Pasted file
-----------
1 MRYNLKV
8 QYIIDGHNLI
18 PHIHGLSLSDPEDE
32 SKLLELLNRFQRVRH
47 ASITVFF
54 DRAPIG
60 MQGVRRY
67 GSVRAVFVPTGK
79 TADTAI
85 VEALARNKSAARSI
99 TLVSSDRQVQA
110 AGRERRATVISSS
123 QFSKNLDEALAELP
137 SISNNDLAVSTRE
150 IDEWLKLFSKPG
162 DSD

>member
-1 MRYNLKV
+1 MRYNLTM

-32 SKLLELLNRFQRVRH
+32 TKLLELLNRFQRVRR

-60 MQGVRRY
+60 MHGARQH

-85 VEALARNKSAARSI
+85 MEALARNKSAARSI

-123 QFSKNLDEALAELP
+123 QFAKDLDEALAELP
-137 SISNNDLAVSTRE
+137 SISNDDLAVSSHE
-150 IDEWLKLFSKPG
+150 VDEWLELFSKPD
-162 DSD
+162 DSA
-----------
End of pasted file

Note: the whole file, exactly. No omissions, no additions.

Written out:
1 MRYNLKV
8 QYIIDGHNLI
18 PHIHGLSLSDPEDE
32 SKLLELLNRFQRVRH
47 ASITVFF
54 DRAPIG
60 MQGVRRY
67 GSVRAVFVPTGK
79 TADTAI
85 VEALARNKSAARSI
99 TLVSSDRQVQA
110 AGRERRATVISSS
123 QFSKNLDEALAELP
137 SISNNDLAVSTRE
150 IDEWLKLFSKPG
162 DSD

>member
-1 MRYNLKV
+1 MRYNLTM

-32 SKLLELLNRFQRVRH
+32 TKLLELLNRFQRVRR

-60 MQGVRRY
+60 MHGARQH

-85 VEALARNKSAARSI
+85 MEALARNKSAARSI

-123 QFSKNLDEALAELP
+123 QFAKDLDEALAELP
-137 SISNNDLAVSTRE
+137 SISNDDLAVSSHE
-150 IDEWLKLFSKPG
+150 VDEWLELFSKPD
-162 DSD
+162 DSA